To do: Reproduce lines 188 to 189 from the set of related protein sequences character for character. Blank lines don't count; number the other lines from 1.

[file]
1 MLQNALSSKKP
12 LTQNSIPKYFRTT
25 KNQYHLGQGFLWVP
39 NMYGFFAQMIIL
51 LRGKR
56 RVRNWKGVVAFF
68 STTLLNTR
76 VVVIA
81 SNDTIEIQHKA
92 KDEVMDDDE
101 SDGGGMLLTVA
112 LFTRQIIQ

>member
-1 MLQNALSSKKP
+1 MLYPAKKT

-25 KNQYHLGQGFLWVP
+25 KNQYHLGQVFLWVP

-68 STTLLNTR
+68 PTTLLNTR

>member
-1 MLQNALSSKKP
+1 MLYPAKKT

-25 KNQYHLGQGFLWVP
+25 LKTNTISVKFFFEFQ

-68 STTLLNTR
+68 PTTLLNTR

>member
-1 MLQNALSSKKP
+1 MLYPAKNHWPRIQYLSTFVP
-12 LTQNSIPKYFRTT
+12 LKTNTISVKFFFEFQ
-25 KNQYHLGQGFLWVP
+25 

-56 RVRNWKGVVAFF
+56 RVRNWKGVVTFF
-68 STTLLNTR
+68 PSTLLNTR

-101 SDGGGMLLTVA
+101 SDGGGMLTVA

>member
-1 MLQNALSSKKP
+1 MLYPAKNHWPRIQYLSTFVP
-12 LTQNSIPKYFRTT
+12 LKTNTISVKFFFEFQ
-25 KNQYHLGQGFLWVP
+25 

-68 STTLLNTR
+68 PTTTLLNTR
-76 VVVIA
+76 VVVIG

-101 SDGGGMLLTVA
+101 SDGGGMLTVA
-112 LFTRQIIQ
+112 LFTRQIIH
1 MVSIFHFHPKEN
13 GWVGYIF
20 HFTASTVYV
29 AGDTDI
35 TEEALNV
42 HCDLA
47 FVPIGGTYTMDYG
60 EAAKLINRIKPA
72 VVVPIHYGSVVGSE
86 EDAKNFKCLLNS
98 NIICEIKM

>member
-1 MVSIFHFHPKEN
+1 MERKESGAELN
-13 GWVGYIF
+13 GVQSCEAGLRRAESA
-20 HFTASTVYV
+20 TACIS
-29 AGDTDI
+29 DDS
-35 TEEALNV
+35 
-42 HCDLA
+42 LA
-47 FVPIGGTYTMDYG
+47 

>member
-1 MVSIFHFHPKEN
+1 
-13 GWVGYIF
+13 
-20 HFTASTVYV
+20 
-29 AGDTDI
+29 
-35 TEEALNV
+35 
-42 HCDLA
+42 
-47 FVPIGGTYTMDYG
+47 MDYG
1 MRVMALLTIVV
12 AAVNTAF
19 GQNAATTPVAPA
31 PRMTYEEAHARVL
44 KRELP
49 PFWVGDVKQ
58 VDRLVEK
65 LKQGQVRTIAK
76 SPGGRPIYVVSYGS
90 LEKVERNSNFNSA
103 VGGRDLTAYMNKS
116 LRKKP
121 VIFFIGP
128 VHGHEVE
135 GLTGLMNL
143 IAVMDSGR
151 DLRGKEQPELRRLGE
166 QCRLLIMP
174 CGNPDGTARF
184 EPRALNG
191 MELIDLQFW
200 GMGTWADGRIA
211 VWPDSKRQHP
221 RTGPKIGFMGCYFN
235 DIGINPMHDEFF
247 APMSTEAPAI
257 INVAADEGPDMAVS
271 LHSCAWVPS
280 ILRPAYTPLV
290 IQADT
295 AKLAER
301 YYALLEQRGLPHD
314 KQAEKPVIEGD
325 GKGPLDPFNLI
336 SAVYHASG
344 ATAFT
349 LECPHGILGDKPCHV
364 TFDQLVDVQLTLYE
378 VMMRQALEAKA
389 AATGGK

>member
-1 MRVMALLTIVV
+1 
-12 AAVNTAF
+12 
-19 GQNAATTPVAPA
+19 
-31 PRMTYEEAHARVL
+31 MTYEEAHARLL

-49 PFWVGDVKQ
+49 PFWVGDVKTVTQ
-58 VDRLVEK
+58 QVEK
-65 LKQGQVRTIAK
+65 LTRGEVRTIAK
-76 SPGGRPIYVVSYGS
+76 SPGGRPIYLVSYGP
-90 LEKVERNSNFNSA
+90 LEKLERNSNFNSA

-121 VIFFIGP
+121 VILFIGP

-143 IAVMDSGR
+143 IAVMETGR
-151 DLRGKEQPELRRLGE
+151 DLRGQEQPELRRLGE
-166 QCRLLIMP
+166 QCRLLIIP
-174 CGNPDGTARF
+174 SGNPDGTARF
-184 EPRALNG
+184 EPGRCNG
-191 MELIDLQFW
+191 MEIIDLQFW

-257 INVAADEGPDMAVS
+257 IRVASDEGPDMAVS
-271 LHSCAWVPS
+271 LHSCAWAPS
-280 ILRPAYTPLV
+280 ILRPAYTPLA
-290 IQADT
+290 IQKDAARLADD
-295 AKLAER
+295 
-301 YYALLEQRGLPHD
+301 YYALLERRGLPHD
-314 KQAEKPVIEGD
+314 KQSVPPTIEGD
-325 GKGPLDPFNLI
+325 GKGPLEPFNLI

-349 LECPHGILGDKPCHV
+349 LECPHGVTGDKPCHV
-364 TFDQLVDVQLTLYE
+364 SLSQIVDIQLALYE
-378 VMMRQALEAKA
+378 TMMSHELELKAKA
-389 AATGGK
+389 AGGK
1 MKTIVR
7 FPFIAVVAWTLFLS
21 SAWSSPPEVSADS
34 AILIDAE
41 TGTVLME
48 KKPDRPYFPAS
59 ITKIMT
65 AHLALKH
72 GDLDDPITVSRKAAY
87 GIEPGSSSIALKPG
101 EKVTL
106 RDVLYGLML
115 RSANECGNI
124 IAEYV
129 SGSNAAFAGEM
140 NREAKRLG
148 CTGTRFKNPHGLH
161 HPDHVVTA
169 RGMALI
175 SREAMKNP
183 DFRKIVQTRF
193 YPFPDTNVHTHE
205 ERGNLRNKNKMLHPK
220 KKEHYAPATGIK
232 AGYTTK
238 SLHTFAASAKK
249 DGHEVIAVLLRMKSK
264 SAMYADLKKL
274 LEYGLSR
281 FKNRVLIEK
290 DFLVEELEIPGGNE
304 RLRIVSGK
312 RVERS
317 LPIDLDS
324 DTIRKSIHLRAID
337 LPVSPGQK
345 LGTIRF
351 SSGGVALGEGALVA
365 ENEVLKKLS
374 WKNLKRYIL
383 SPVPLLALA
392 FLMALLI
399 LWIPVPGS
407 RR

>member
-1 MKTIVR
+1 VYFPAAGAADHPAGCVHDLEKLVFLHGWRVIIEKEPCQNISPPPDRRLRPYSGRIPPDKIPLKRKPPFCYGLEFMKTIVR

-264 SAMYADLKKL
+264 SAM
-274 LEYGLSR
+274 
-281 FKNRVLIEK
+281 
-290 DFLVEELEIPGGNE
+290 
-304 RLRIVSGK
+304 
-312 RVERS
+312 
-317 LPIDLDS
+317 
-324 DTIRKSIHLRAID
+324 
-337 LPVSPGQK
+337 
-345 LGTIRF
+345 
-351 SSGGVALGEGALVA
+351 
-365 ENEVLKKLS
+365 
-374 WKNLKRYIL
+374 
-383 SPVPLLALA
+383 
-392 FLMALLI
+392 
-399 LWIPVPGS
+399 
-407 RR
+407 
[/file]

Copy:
+364 SLSQIVDIQLALYE
-378 VMMRQALEAKA